From Alcohol to Heroin: Why Substance Abuse is Always Dangerous

A common excuse used by the substance abuser to justify continued abuse is: “I’m not addicted – I can stop any time I want.” While this may be true – not everyone gets addicted to a drug or to alcohol at the first sip or snort – there are many dangers associated with drug abuse.

Substance abuse is “the overindulgence in and dependence on an addictive substance, especially alcohol or a narcotic drug.” Drug abuse can lead to addiction. It can also lead to broken relationships, financial hardship, and many other issues. It can also result in death.

Top Dangers of Substance Abuse

Why Substance Abuse is Always Dangerous

From Alcohol to Heroin Why Substance Abuse is Always Dangerous

Overindulgence is always dangerous. A person can overdose on anything – especially drugs or alcohol. They can make stupid decisions which put them and others in danger. When a drug is used long term, it can have a lot of negative effects upon physical and emotional health. Here are the five most common dangers of drug abuse:

  1. Addiction

    Both drugs and alcohol can cause addiction. A substance abuser can find himself addicted after chronically using a substance. When physical addiction has set in, it is marked by profound changes in brain chemistry. An individual abusing drugs may also find that they have acquired a psychological addiction. Often the symptoms of both physical and mental addiction are present. Intense cravings and withdrawal symptoms – while severe in nature – are just part of the picture when it comes to addiction.One of the most addictive street drugs available – cocaine – isn’t particularly physically addictive. It grabs hold of the brain and changes its chemistry. This change in brain chemistry makes a person feel like they are only able to experience pleasure when they are on the drug. Opiates like Vicodin, OxyContin, Percocet, heroin, and morphine work in a similar way, but they also cause physical addiction. Methamphetamine is a violently addictive substance. Many psychotropic drugs manufactured by pharmaceutical companies are highly addictive both physically and psychologically.Even alcohol, a legal drug, works to change brain chemistry while a person is drinking. The brains of heavy drinkers release chemicals that communicate pleasure to the rest of the body when they consume alcohol. Recent research suggests that this is why one in six Americans binge drink.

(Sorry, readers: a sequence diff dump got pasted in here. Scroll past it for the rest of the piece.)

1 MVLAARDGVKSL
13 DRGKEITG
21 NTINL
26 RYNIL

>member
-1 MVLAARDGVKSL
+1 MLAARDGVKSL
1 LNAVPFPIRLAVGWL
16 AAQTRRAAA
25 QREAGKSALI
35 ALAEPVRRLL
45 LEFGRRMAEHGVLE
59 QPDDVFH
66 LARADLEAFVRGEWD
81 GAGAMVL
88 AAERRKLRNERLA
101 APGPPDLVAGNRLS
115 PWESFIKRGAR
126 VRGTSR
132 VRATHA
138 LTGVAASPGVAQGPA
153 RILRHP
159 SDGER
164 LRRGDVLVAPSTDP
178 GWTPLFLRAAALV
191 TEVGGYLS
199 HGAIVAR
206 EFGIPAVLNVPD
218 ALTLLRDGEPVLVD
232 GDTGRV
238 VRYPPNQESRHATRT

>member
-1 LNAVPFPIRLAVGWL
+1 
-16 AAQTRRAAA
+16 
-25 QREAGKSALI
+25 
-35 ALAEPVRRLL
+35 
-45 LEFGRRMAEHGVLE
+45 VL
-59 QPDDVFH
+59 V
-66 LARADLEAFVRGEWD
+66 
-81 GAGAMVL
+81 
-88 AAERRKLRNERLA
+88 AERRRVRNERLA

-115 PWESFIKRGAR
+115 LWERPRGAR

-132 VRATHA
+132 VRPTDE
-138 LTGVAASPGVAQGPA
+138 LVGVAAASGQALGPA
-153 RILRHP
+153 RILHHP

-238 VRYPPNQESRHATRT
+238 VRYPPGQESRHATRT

2. Harm to Physical Health

    • Impaired judgment
    • Poor coordination
    • Headache, nausea, vomiting
    • Memory loss
    • Unconsciousness
    • Alcohol poisoning
    • Dependency and addiction

    But when alcohol has been abused over the long term, it can cause severe health issues such as:

    • Liver damage and failure
    • Heart disease
    • Birth defects in infants
    • Brain damage

    This is just from alcohol. A drug like cocaine can cause effects like:

    • Dependence and addiction
    • Tolerance to the drug (they have to take more of it to make it work)
    • Sleep deprivation
    • Malnutrition
    • Psychotic episodes
    • Depression
    • Suicide
  3. Overdose